The YMCA runs about 10,000 day camps and McEntire said he expected most will operate in compliance with state and local guidance.

Recommended camp guidelines include regular sanitizing, hand-washing, social distancing, staggered meals, smaller group activities and staggered arrivals and pick-ups, TODAY reported.

Other changes include the regular cleaning of all outdoor equipment, providing campers with their own equipment for the duration of camp, physical distancing while swimming, and keeping activities confined to the same group of campers and instructors.

Campers could also expect two-weeks of temperature checks before the start of camp and COVID testing, where available.

The guidelines come after the Centers for Disease Control and Prevention last week said camps shouldn't reopen unless they evaluate employees and children daily for symptoms and potential past exposures to COVID-19.

Read TODAY's full story on the reopening guidelines.

Powell Says GDP Could Shrink More Than 30%, But He Doesn’t See Another Depression

The U.S. economy could shrink by upwards of 30% in the second quarter but will avoid a Depression-like economic plunge over the longer term, Federal Reserve Chairman Jerome Powell told "60 Minutes" in an interview aired Sunday.

The central bank chief also conceded that jobless numbers will look a lot like they did during the 1930s, when the rate peaked out at close to 25%.

However, he said the nature of the current distress coupled with the dynamism of the U.S. and the strength of its financial system should pave the way for a significant rebound.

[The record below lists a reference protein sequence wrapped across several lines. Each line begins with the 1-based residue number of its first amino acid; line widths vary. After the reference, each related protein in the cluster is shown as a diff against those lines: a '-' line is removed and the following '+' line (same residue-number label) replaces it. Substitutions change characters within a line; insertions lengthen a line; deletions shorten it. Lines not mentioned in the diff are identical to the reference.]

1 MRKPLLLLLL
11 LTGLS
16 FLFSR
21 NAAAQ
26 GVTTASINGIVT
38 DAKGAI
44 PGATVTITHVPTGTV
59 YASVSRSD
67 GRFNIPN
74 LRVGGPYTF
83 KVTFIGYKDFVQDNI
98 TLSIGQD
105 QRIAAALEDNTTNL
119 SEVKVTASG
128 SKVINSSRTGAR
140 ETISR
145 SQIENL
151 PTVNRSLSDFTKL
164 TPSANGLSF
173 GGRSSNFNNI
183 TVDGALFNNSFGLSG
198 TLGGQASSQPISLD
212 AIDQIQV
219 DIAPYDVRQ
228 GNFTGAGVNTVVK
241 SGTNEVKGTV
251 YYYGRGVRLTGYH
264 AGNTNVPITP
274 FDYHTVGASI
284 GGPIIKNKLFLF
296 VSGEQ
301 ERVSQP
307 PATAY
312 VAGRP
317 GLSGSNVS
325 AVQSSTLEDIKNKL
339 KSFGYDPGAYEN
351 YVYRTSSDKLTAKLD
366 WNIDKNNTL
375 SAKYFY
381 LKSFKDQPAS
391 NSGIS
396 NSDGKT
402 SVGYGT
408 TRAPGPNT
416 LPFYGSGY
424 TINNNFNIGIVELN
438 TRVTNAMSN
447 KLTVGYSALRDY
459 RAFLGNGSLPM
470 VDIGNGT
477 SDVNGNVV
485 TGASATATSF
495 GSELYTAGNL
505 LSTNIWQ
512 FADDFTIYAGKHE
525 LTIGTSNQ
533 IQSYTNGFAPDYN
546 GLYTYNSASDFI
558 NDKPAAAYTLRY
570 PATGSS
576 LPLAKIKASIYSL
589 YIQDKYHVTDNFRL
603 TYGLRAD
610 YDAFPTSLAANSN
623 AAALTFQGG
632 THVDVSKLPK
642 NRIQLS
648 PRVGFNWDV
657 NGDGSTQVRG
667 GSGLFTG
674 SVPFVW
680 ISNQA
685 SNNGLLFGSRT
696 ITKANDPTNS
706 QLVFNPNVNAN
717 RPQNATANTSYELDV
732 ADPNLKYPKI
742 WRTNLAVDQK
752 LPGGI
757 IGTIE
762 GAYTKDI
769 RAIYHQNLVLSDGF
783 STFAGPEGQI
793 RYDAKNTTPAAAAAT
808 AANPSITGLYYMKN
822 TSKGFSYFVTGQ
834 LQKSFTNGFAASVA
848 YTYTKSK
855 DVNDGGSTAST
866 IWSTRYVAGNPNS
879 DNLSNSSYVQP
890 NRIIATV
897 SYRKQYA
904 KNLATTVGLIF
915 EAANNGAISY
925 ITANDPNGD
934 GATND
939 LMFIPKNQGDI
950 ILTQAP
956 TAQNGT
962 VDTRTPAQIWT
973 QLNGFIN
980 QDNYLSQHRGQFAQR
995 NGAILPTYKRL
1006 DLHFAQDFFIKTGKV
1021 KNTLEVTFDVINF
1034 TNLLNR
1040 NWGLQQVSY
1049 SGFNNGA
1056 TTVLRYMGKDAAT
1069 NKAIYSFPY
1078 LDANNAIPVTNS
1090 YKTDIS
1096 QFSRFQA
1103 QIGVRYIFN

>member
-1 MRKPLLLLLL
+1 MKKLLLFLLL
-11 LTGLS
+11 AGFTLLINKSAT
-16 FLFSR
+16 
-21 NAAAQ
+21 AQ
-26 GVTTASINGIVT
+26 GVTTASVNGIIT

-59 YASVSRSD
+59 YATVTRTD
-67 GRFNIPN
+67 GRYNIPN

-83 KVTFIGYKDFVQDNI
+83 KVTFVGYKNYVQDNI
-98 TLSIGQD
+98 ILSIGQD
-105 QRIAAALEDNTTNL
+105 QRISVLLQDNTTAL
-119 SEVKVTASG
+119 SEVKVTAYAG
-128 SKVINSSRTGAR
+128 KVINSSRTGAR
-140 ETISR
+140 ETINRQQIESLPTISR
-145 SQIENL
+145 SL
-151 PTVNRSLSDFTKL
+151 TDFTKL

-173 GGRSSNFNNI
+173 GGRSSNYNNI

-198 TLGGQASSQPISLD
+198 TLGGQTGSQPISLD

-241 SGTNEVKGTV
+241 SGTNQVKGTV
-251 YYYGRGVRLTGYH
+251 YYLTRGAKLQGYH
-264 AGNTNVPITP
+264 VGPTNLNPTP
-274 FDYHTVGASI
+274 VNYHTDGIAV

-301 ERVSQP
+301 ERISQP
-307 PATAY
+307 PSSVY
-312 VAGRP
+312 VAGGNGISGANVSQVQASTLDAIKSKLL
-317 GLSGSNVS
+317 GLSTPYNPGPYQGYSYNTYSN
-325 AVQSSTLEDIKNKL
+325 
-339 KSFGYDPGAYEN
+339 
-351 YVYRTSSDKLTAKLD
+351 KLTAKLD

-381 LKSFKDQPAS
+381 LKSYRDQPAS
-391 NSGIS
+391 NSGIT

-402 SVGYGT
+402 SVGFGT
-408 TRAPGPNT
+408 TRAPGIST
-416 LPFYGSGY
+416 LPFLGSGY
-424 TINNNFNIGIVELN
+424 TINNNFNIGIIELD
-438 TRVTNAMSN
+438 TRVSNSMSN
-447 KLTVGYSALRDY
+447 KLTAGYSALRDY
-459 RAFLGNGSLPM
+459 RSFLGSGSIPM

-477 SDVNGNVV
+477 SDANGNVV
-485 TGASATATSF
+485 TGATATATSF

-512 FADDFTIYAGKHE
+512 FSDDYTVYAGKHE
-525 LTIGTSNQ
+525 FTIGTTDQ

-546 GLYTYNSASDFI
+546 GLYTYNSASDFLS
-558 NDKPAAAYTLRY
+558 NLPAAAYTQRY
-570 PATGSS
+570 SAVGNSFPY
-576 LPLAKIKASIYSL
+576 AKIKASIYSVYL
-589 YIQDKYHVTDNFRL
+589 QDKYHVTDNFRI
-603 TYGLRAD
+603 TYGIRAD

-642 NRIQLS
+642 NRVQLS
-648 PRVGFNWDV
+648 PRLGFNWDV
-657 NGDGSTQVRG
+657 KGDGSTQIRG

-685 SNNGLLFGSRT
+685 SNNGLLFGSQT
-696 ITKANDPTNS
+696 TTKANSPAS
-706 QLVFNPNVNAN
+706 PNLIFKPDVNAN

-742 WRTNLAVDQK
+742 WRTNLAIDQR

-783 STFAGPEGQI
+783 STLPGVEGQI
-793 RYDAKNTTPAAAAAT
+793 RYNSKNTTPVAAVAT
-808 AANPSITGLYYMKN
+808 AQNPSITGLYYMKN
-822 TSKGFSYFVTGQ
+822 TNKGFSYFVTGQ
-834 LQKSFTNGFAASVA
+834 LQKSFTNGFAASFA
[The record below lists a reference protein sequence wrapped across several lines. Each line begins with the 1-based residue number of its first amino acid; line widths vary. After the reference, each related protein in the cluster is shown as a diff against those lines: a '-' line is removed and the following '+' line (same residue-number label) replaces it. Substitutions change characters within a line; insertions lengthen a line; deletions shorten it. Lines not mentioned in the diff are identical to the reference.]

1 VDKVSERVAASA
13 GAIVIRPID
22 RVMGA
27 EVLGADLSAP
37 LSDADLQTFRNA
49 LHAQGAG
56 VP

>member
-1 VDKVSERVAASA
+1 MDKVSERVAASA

Asked by host Scott Pelley whether unemployment would be 20% or 25%, Powell said, "I think there’re a range of perspectives. But those numbers sound about right for what the peak may be." Pressed on whether the U.S. is headed for a "second depression," he replied, "I don’t think that’s a likely outcome at all. There’re some very fundamental differences."

In a part of the interview that did not air, Powell said shrinkage of U.S. economic growth "could easily be in the 20s or 30s," according to a CBS transcript.

He said that growth could return in the third quarter.

Read the full story here.

Uber Requires Drivers and Passengers Wear Face Masks

Uber is launching a new set of features in its app that will check if drivers are wearing face masks before starting trips.

The move is an attempt from the firm to restore momentum in its core ride-sharing business as countries look to gradually start lifting their coronavirus lockdown restrictions.